My dad built this over a long period of time, starting in the '80s. The hull is fibreglass and the rest is scratch built from plastic card, balsa, ply, wire and anything else he could adapt. Although he installed the motors, props and rudders he never completed the RC installation or tested it. I inherited his boat models a few years ago and wanted to "finish the job", getting the model on the water. After installing the RC gear and batteries over the last few months, this weekend was the first sailing outside the bath at the Valley Gardens boating lake. Happy to report that it sailed really nicely, seems to be reasonably stable although I did restrict it to calmer times when the MTBs and faster boats weren't running ! HMS Cadiz was a battle class destroyer, laid down and launched during WW2 although she didn't receive her commission until 1946 so didn't see combat with the Royal Navy, serving with the home fleet. Due to the changeover in pennant numbering she was originally allocated R09 and later, when the admiralty decided to revert to the D for Destroyer pennant numbering she was assigned D79. To reflect this my model has D79 on the starboard side and R09 on the port side. She was sold to Pakistan in the late '50s, and renamed PNS Khaibar. She was sunk with the loss of nearly all hands in 1971 in the Indo-Pakistan war.
[Score: 5/10] 26"/1400g HMS Sabre, Scimitar-class preceded by Archer-Class Capable of 12mph and a runtime of 15mins Single Propellor (3 Blade 35mm) Direct Drive Powered by LiPoly (7.4v) 3Amp/h Batteries Controlled Through China 60A (30Amps) ESC - Comments: Just finish this little boat, need to have its first trial on the water to measure current draw and perhaps modify the prop size. Make sure water cooling works, and the thing steers ok, as rudder is off set. and may have to be move into the prop wash. The Motor 3650 4Poles 3060KV Brushless RC Motor for 1/10 RC Car Boat 1. 4Poles design, high torque and high efficiency. The overall efficiency exceed 90 percent. 2. Low heat production, long lifetime, strong overload protection and it can function 95% of its features without any heat sink appliance. 3. High quality materials adopted: high intense aluminum alloy anodizing shell , front and back cover , high-performance temperature-resistant magnetic steel and imported high-speed bearing. Specifications: Model: XTI-3650/4.5D Dimension: 50 * 36mm KV(RPM/V): 3060KV Poles: 4 Max Power: 1300W Max Voltage: 19V Max Amps: 68A Shaft Diameter: 3.2mm Shaft Length: 15mm Connector: 5.0mm Banana Connector. The real boat Builders: Halmatic Operators: Royal Navy Preceded by: Archer class In commission: 2003 – Active: 2 General characteristics Type: Patrol boat Displacement: 24 tonnes (24 long tons) Length: 16 m (52 ft 6 in) Beam: 3.1 m (10 ft 2 in) Draught: 1.2 m (3 ft 11 in) Propulsion: 2 × MAN 2480LXE diesels, 2 shafts Speed: 32 knots (37 mph; 59 km/h) Range: 260 nm (480 km) at 19 kn (35 km/h) Complement: 5 (1 officer, 4 ratings) Sensors and processing systems: Racal-Decca Bridge-master 360, I band navigation radar Armament: 2 × General purpose machine guns (stern-mounted)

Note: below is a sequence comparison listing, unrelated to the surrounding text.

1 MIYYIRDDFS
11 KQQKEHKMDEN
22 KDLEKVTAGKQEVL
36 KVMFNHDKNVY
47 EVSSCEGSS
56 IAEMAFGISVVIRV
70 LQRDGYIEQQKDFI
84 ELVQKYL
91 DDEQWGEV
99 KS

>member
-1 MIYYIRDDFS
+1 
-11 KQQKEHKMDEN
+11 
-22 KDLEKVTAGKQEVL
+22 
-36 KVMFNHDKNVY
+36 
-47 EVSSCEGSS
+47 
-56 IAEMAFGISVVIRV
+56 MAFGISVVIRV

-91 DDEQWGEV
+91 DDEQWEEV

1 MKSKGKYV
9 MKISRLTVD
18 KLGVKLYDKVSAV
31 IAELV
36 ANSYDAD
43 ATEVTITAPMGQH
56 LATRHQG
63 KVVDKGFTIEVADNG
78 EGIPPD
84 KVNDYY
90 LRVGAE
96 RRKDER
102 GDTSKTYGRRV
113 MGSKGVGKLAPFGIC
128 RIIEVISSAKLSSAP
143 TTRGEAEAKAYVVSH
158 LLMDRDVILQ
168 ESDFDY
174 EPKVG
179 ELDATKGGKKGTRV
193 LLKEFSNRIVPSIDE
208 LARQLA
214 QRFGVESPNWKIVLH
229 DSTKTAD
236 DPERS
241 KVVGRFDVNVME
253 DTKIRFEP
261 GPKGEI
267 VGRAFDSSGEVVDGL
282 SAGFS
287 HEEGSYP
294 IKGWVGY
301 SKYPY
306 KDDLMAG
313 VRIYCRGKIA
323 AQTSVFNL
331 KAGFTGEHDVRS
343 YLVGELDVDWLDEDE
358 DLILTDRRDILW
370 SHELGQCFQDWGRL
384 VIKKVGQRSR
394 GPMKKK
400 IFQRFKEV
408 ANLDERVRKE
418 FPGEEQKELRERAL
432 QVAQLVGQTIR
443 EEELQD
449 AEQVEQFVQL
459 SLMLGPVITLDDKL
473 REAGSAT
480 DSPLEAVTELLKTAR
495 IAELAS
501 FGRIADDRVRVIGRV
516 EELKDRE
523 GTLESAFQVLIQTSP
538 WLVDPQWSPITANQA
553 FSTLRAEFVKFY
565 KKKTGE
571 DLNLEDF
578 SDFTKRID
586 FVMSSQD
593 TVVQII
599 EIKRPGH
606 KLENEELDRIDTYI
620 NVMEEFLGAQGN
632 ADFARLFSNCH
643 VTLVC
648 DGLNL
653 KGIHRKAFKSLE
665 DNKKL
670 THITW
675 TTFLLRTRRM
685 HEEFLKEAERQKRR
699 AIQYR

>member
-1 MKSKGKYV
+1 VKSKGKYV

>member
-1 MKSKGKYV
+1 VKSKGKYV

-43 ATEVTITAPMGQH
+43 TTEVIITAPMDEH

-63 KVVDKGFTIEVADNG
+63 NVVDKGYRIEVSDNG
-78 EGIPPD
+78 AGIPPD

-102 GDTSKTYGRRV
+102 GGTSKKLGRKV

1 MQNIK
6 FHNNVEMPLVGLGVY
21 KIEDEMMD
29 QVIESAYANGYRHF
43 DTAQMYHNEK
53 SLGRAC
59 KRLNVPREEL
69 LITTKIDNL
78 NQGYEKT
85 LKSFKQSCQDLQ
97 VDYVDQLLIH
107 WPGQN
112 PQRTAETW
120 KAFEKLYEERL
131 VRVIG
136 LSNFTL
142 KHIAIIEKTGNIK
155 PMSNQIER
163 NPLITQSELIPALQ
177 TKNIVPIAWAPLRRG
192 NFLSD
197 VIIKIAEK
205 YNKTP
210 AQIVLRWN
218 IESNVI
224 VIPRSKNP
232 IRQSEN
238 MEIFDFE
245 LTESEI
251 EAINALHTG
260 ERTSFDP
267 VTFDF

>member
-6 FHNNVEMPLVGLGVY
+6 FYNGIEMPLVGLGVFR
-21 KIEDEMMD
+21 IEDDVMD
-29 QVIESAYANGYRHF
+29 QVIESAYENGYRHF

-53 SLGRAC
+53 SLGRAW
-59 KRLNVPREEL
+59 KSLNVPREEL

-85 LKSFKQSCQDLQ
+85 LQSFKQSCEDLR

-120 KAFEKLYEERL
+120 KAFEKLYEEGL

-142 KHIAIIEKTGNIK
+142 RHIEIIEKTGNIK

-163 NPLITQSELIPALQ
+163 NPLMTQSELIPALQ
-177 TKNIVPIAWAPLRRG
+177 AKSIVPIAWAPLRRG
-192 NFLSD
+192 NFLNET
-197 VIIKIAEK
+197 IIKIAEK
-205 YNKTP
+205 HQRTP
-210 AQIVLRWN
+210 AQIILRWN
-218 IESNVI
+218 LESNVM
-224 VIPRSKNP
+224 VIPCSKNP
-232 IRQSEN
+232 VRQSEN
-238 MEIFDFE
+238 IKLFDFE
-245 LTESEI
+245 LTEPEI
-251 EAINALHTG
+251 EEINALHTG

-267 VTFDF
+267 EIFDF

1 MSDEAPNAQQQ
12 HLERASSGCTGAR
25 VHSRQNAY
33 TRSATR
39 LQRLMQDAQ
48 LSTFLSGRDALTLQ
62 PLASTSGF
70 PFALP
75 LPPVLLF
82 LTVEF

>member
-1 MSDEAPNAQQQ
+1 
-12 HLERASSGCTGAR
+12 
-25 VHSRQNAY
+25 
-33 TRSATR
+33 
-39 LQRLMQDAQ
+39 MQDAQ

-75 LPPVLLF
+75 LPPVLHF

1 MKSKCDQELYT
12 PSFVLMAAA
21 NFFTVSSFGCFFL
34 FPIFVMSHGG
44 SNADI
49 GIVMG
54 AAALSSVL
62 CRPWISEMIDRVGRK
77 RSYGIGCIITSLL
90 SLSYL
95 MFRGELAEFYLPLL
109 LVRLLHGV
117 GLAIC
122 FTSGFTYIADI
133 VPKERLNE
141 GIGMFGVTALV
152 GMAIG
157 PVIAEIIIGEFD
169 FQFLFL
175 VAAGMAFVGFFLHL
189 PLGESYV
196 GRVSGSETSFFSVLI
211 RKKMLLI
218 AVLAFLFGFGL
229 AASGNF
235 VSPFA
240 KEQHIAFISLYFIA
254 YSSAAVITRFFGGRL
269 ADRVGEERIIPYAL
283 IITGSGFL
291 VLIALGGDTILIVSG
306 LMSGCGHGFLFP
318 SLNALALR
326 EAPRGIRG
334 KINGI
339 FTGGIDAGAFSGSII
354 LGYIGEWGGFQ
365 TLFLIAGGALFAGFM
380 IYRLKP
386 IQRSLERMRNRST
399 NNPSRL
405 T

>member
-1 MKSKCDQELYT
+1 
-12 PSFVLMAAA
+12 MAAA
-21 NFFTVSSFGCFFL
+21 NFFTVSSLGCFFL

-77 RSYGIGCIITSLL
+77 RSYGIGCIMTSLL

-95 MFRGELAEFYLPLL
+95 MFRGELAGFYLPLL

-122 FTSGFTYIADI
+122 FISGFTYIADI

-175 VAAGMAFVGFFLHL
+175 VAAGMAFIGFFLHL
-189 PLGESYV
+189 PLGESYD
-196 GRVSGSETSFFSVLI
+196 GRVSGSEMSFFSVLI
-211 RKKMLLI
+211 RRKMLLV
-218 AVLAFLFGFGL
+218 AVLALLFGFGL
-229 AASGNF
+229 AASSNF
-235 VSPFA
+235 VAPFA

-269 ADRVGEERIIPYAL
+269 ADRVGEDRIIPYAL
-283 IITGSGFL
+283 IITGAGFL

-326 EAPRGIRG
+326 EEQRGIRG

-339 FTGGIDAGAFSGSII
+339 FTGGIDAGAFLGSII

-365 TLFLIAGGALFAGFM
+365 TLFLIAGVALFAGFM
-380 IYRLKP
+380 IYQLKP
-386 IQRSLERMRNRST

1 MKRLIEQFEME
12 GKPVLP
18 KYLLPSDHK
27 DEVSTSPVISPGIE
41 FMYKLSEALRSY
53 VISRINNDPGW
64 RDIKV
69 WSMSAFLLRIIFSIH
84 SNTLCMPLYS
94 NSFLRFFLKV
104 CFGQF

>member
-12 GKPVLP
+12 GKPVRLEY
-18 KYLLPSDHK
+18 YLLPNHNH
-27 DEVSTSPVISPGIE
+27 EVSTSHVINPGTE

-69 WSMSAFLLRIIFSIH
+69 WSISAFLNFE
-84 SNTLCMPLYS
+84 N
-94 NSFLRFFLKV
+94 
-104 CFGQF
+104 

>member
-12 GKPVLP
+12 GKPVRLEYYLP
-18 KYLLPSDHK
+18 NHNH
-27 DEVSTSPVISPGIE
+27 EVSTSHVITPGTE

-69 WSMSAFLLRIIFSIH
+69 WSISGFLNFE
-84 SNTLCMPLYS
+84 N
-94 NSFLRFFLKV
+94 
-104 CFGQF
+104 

Which one?😲 "Pusser's Rum is a brand name of rum produced by Pusser's Rum Ltd. Nine years after the Royal Navy discontinued the daily rum ration in 1970, the company was founded to produce the rum from the original Royal Navy recipe, using a blend of five West Indian rums." Yum yum!😜 Name derived from the 'Purser' who would dish it out. Now the 'Logistics Officer' 😉 http://pussersrum.com/ Splice the mainbrace chaps! 😉